Relax. You’ve probably noticed that when you’re stressed, your thought process isn’t as clear as it is when you’re relaxed. Scientists confirm that even short-term stress can affect the hippocampus. It’s important to note that most studies refer to a relationship between perceived stress and memory. We all have negative events in our lives and some of these can’t be avoided. But we can change how we react to them and how we deal with daily stress. It’s possible to reframe the stress of daily life and change how we perceive it. Yoga, meditation, tai chi, and cognitive therapy are all effective ways to reduce our feelings of stress.

It’s important to remember that there isn’t necessarily a “magic bullet” solution to protect your brain function. As with all elements of well-being, maximum health is the result of a holistic approach. By taking conscious steps to protect your brain health, you can minimize memory loss.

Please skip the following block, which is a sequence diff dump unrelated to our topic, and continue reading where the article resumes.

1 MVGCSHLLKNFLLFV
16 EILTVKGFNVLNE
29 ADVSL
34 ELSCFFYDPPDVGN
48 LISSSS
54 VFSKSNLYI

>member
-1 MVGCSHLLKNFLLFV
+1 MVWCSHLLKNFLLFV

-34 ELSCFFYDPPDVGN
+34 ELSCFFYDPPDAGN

Proper brain function is also linked to hormonal balance. Having an imbalance of your cortisol levels, estrogen, melatonin, pregnenolone, testosterone or thyroid can all contribute to memory loss, confusion, and issues concentrating. Testing and treatment for imbalances can help get your brain working at peak function again.

Please visit the office if you have questions about your brain health! And if you’ve noticed any symptoms that worry you, it’s important to check them out right away.

Sources:

https://www.alz.org/alzheimers-dementia/what-is-dementia/related_conditions/mild-cognitive-impairment
https://www.sciencedaily.com/releases/2008/03/080311182434.htm

https://www.ncbi.nlm.nih.gov/pmc/articles/PMC4323377/
https://www.psychiatryadvisor.com/alzheimers-disease-and-dementia/stress-increases-risk-mild-cognitive-impairment/article/459497/
https://www.bbcgoodfood.com/howto/guide/health-benefits-walnuts
http://www.brainfacts.org/brain-anatomy-and-function/cells-and-circuits/2012/hormones-communication-between-the-brain-and-the-body

Biohacking: Improve Your Well-being With Simple Health “Hacks”

If you follow health-related news, you’ve probably come across the term “biohacking” recently. The word itself might sound intimidating to the average person, but the concepts behind biohacking are actually quite simple: The goal is to “hack” your body’s natural processes to improve your physical, emotional, and cellular health.